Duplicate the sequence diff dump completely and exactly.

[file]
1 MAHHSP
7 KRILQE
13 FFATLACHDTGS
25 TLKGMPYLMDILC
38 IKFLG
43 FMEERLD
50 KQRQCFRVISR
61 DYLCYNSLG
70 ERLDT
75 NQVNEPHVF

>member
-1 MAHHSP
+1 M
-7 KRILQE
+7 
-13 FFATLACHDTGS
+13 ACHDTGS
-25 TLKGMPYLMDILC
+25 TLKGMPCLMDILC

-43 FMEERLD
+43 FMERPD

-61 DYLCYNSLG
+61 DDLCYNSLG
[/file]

1 MAHHSP
7 KRILQE
13 FFATLACHDTGS
25 TLKGMPYLMDILC
38 IKFLG
43 FMEERLD
50 KQRQCFRVISR
61 DYLCYNSLG
70 ERLDT
75 NQVNEPHVF

>member
-1 MAHHSP
+1 M
-7 KRILQE
+7 
-13 FFATLACHDTGS
+13 ACHDTGS
-25 TLKGMPYLMDILC
+25 TLKGMPCLMDILC

-43 FMEERLD
+43 FMERPD

-61 DYLCYNSLG
+61 DDLCYNSLG